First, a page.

IN THE RECENT HIT ""THE First Wives Club,'' Goldie Hawn, as a collagen-pumped actress, rattles off the three ages of Hollywood women: ""babe, district attorney and "Driving Miss Daisy'.'' But the current vogue for the classics has blurred the lines between these cruel categories. Last year's Jane Austen craze allowed babes like Gwyneth Paltrow (""Emma'') to be as crafty as lawyers and as tart as old biddies. This year, Shakespeare's the savior of the serious actress. Imogen Stubbs, as Viola, spends most of Trevor Nunn's ""Twelfth Night'' disguised as a handsome youth, thus enjoying the twin privileges of playing the guy and getting the guy. Given Premiere magazine's recent report that a scant 34 percent of 1995's movies had female protagonists, it's no wonder that stars like Claire Danes and Winona Ryder are willing to struggle with corsets and verse to play Shakespeare.
The playwright originally wrote the women's parts for young men. Even after 1660, when the first actress went onstage, there was still a tradition of tricksy casting. In the 19th century Sarah Bernhardt played Hamlet. Director Robert Lepage is now touring as Ophelia and Gertrude (as well as the prince) in ""Elsinore,'' his high-tech riff on ""Hamlet.'' ""What's so fantastic about these female roles is that they were written for men,'' says Lepage. ""They were made for a man to find his own feminine emotions.''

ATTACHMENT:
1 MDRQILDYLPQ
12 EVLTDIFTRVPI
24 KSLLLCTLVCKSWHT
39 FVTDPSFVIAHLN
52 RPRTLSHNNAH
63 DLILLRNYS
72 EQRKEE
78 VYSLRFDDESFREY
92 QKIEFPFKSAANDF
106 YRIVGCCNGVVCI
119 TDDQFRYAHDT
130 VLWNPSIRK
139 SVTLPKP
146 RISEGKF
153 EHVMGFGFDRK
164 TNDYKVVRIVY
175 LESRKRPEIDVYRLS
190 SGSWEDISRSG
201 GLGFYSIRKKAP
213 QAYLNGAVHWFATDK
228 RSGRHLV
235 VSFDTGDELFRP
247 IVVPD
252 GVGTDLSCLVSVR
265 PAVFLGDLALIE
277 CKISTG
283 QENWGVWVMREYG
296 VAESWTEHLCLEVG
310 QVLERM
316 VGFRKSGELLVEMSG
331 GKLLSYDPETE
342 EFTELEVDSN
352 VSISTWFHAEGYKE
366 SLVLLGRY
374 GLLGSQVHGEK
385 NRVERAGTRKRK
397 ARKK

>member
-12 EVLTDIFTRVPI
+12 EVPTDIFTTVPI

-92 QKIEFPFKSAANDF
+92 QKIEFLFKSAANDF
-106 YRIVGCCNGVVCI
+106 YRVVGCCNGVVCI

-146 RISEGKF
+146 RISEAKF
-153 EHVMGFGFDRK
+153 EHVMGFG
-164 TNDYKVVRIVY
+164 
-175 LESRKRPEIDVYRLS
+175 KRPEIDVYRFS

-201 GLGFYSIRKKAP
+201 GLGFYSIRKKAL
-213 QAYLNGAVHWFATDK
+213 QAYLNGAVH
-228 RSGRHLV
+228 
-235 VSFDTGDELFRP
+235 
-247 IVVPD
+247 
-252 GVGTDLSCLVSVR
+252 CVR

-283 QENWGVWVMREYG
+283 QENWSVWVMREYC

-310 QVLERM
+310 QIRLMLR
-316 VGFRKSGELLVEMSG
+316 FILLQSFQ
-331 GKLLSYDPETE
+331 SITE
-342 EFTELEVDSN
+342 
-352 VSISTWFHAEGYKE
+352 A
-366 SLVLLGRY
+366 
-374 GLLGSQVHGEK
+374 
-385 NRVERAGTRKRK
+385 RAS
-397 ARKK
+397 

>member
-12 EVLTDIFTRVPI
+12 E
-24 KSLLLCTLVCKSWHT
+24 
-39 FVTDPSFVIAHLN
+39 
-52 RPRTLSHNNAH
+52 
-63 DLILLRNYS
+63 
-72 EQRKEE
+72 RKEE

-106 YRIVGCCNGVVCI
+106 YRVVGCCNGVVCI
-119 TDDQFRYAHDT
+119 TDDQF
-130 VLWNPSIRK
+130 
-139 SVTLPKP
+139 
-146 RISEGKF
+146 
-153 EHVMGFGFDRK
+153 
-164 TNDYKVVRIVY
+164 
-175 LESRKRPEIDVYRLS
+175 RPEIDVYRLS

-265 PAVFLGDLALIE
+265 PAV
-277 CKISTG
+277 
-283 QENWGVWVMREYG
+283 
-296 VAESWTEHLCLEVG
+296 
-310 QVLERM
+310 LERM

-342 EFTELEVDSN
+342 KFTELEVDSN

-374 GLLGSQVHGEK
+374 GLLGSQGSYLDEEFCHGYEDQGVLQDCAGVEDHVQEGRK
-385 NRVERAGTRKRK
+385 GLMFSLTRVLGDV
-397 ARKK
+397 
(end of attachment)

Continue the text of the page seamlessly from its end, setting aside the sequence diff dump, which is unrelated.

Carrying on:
If you've already accessed your femininity, playing Ophelia may not be such a thrill. ""You come on, you have about three lines, you come back, you go mad in a scene where everyone knows your lines--and then you die,'' says British actress Helen Mirren.
Better to stick to the comedies, where Shakespeare's courtly lovers catch hell. In ""As You Like It,'' bedazzled Orlando sticks goony verses on Arden's trees: ""Winter'd garments must be lin'd/So must slender Rosalind.'' Said Rosalind spends the play teaching him how to love her as a 3-D human. Savvier lovers woo by flyting--sexy bickering--which allows them to hammer out a partnership. When Elizabeth Taylor swapped double-entendres with Richard Burton in Zeffirelli's 1967 ""The Taming of the Shrew,'' audiences tuned in to watch an offscreen couple flyte on screen.
When the Bard tackles Big Questions-- e.g., being/not to being--men tend to get the good lines. But British director Deborah Warner, who last year cast Fiona Shaw as Richard II, says that Shakespeare's women escape the cramped confines of sex roles. ""He never painted a small portrait based on gender, thank God,'' she says. ""Cleopatra's a woman and Antony's a man, but both of them transcend that. Nobody's kept small in Shakespeare.'' Good news indeed for aging babes.